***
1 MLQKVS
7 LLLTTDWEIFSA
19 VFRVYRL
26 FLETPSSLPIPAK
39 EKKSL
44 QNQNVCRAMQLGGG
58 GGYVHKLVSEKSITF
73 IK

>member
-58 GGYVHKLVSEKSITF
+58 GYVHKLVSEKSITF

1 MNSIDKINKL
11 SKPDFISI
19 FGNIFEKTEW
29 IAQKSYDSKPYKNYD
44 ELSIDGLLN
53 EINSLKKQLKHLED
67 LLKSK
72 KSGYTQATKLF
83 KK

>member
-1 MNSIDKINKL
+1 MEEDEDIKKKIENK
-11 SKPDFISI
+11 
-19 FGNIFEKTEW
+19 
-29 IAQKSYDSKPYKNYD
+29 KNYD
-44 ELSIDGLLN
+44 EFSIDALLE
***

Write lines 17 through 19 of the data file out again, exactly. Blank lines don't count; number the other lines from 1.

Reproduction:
53 EINSLKKQLKHLED
67 LLKSK
72 KSGYTQATKLF